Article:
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What is the International Trade Commission?

The International Trade Commission (ITC) is an independent, quasi-judicial federal agency that adjudicates cases involving the importation of goods allegedly infringing on intellectual property rights. The holder of intellectual property rights may seek enforcement in the ITC either in parallel with or as an alternative to litigation in the court system.

Concerning intellectual property, the ITC is governed by Section 337 of the Tariff Act of 1930, which makes any unfair methods of competition and unfair acts unlawful. The acts include patent and copyright infringement, importing articles that threaten to destroy or substantially injure an industry in the United States, preventing the establishment of such an industry, and restraining or monopolizing trade and commerce in the United States.

What is the difference between the ITC and the Federal District Court?

There are several notable differences between Federal District Courts and the ITC when attempting to enforce intellectual property rights. Unlike Federal District Courts, while investigating an infringement action, the ITC has national in rem jurisdiction over all products imported into the United States. Accordingly, the ITC's jurisdictional requirements are satisfied if an infringing product is physically present in the United States. Also, unlike the limited scope of district court subpoena powers, the ITC has nationwide subpoena power that affords a complainant an advantage in gathering evidence and testimony. As to relief, the ITC may impose strong injunctive measures after deciding on an investigation, including excluding infringing articles from entry into the United States. These exclusion orders may be enforced at every port and border. However, unlike district courts, the ITC cannot award monetary damages. As to evidence, the ITC allows all useful and relevant evidence. This broad scope contrasts with district courts, which must adhere to the Federal Rules of Evidence and limit discovery under the Federal Rules of Civil Procedure.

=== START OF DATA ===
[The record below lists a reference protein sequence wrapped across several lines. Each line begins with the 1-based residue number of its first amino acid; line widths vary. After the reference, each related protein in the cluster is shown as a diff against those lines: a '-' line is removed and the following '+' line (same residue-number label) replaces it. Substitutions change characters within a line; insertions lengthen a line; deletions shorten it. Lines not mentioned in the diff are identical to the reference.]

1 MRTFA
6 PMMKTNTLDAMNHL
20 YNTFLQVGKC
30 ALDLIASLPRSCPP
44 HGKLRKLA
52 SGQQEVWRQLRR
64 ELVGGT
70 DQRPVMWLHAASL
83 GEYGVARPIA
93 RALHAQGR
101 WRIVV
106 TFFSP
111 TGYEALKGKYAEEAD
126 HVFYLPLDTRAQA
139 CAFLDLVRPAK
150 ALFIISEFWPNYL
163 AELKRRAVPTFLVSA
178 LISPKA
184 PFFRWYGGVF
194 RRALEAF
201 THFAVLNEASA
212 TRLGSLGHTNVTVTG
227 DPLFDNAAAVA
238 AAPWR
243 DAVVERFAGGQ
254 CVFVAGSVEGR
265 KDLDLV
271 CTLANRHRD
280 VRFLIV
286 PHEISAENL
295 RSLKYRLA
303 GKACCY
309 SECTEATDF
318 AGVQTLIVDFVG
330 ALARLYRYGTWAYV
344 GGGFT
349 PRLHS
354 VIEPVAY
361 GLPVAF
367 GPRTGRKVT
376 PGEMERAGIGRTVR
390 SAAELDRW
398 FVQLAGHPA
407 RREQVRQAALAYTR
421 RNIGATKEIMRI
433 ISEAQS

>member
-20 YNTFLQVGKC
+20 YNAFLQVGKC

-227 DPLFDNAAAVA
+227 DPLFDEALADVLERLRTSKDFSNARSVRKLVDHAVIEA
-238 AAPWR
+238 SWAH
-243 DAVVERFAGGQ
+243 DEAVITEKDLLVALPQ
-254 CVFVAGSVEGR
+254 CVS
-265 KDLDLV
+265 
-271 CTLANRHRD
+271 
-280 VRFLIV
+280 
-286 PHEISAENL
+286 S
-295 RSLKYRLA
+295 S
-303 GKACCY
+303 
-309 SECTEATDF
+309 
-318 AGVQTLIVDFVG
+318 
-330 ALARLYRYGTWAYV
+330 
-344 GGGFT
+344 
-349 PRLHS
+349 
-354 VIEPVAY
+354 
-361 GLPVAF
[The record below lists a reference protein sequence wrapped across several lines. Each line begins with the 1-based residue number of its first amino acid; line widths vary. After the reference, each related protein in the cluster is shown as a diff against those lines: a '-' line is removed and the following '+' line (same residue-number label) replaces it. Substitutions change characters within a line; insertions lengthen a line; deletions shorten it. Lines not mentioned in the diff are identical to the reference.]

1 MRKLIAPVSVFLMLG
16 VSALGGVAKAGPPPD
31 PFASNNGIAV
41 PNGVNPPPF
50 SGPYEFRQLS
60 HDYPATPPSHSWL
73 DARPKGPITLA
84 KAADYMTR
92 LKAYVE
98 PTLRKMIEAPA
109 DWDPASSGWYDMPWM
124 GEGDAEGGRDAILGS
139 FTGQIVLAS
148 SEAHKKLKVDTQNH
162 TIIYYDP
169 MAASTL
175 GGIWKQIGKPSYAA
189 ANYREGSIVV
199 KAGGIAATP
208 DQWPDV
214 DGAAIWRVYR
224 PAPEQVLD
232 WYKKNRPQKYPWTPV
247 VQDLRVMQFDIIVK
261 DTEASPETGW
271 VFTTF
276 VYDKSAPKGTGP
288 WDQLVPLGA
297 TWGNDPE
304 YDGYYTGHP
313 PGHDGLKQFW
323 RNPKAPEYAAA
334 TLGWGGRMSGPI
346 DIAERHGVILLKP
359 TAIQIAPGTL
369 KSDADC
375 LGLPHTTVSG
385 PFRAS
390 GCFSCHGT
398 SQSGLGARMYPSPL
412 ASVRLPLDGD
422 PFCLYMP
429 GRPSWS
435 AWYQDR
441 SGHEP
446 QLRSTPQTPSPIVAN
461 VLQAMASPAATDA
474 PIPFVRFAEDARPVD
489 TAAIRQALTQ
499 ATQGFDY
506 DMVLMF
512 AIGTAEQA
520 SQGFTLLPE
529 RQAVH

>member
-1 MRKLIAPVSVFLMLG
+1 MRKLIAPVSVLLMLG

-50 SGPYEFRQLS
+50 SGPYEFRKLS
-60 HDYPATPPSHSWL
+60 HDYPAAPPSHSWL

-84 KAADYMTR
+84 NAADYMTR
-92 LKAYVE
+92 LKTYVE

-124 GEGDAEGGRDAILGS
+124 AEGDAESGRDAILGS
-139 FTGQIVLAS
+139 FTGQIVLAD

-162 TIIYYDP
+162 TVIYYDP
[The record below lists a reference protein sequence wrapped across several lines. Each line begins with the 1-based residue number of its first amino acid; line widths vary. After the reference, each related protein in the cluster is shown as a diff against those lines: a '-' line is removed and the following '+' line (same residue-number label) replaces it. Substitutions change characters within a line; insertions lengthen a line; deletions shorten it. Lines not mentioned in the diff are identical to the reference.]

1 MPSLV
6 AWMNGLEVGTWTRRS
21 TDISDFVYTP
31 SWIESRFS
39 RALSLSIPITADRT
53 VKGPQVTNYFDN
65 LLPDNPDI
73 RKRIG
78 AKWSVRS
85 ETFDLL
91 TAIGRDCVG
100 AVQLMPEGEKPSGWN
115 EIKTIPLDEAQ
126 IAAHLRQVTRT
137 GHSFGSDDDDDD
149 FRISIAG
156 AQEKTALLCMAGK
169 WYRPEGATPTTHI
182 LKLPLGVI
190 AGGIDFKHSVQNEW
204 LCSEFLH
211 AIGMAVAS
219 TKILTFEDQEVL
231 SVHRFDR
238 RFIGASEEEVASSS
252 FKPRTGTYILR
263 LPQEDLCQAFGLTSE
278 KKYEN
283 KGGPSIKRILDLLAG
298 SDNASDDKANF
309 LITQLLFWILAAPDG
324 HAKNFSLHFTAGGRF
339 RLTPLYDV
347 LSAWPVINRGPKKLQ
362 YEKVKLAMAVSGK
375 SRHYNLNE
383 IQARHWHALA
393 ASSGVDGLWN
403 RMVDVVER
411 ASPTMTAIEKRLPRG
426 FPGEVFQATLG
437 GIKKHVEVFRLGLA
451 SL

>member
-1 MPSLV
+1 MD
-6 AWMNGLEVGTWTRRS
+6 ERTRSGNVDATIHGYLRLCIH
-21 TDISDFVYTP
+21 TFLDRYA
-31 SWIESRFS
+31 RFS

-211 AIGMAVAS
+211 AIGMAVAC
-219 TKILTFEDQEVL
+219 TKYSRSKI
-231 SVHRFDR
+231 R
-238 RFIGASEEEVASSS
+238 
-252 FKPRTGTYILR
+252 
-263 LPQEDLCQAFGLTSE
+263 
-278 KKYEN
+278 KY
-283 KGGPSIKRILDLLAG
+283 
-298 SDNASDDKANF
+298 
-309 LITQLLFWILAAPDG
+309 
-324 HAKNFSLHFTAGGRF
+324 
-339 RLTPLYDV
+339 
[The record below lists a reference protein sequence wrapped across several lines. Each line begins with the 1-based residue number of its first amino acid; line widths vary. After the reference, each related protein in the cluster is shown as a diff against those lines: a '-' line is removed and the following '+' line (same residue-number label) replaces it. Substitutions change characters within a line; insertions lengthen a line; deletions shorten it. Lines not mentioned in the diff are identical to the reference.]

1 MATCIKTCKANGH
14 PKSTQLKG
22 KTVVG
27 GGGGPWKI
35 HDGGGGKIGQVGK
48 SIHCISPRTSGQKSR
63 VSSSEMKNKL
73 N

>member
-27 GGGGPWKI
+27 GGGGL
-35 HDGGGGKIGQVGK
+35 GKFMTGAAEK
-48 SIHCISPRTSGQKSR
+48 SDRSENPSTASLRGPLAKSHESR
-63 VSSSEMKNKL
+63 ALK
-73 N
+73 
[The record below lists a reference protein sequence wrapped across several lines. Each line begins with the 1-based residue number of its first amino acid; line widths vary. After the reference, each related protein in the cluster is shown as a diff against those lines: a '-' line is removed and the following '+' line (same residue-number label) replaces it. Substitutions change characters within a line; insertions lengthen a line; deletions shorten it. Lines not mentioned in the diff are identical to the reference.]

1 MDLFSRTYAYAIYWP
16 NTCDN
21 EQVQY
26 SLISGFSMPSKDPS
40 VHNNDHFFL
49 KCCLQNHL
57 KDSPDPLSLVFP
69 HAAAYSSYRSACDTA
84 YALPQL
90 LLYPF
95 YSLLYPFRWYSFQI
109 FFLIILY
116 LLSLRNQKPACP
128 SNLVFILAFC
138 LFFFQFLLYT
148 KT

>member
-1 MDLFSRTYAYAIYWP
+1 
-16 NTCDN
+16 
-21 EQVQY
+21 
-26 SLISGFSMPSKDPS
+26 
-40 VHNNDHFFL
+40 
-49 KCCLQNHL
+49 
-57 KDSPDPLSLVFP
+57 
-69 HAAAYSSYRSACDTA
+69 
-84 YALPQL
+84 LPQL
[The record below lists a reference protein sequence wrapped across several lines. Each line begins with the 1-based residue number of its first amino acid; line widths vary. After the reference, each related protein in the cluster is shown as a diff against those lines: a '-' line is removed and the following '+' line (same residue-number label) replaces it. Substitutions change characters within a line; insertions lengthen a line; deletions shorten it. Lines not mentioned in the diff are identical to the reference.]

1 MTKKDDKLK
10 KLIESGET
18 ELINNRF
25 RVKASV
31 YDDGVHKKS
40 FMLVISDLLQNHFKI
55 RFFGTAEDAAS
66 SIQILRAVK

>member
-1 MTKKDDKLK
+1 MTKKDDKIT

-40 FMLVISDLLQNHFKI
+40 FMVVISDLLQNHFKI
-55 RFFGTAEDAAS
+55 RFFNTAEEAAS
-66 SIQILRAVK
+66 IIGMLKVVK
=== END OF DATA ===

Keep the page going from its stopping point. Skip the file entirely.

Do PTAB proceedings affect ITC proceedings?

Traditionally, ITC investigations are rarely stayed because of a proceeding before the Patent Trial and Appels Board (PTAB), such as IPRs. One reason for its reluctance to stay investigations is that the ITC has a statutory mandate to complete Section 337 investigations "at the earliest practical time after the date of publication of the notice of publication" of the investigation. In contrast, an IPR must be completed within eighteen months of its institution, and still not until all appeals have been exhausted. Typically, the ITC has suspended its investigations only when a PTAB proceeding has issued a final written decision before the ITC determines a violation and its issuance of remedial orders.

However, based on recent cases, the Commission may be willing to suspend enforcement of remedial orders because of a final written decision by the IPR issued after the Commission's determination of violation, as long as the final written decision addresses the validity of all the claims at issue in that determination.

Do you need information on an ITC proceeding?

ITC proceedings may be an effective means of enforcing a valid U.S. patent against importation into the U.S.

To discuss enforcing your patent rights before the ITC or Federal Court, contact TCP Law at or John Laurence by phone at 917-612-1059.


John Laurence TCP Law, Trademark Patent Copyright Lawyer

TCP Law focuses on helping individuals and businesses develop, secure, and enforce their intellectual property rights.

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